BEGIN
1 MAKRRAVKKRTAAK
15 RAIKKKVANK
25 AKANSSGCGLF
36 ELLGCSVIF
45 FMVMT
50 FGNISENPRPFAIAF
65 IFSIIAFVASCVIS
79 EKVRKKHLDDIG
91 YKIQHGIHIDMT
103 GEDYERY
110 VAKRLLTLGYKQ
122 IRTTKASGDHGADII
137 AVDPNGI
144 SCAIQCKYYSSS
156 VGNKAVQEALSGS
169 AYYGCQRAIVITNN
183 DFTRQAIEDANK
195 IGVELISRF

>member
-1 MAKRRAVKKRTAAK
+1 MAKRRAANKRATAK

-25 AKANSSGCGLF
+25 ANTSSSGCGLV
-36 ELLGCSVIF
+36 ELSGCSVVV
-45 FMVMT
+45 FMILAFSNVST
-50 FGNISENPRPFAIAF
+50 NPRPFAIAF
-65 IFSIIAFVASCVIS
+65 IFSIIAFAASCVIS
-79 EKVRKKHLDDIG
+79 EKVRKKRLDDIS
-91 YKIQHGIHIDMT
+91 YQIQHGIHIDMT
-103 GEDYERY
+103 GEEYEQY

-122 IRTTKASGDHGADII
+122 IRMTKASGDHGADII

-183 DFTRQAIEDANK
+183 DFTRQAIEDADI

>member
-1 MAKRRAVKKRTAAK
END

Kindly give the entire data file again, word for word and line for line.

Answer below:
1 MAKRRAVKKRTAAK
15 RAIKKKVANK
25 AKANSSGCGLF
36 ELLGCSVIF
45 FMVMT
50 FGNISENPRPFAIAF
65 IFSIIAFVASCVIS
79 EKVRKKHLDDIG
91 YKIQHGIHIDMT
103 GEDYERY
110 VAKRLLTLGYKQ
122 IRTTKASGDHGADII
137 AVDPNGI
144 SCAIQCKYYSSS
156 VGNKAVQEALSGS
169 AYYGCQRAIVITNN
183 DFTRQAIEDANK
195 IGVELISRF

>member
-1 MAKRRAVKKRTAAK
+1 MAKRRAANKRATAK

-25 AKANSSGCGLF
+25 ANTSSSGCGLV
-36 ELLGCSVIF
+36 ELSGCSVVV
-45 FMVMT
+45 FMILAFSNVST
-50 FGNISENPRPFAIAF
+50 NPRPFAIAF
-65 IFSIIAFVASCVIS
+65 IFSIIAFAASCVIS
-79 EKVRKKHLDDIG
+79 EKVRKKRLDDIS
-91 YKIQHGIHIDMT
+91 YQIQHGIHIDMT
-103 GEDYERY
+103 GEEYEQY

-122 IRTTKASGDHGADII
+122 IRMTKASGDHGADII

-183 DFTRQAIEDANK
+183 DFTRQAIEDADI

>member
-1 MAKRRAVKKRTAAK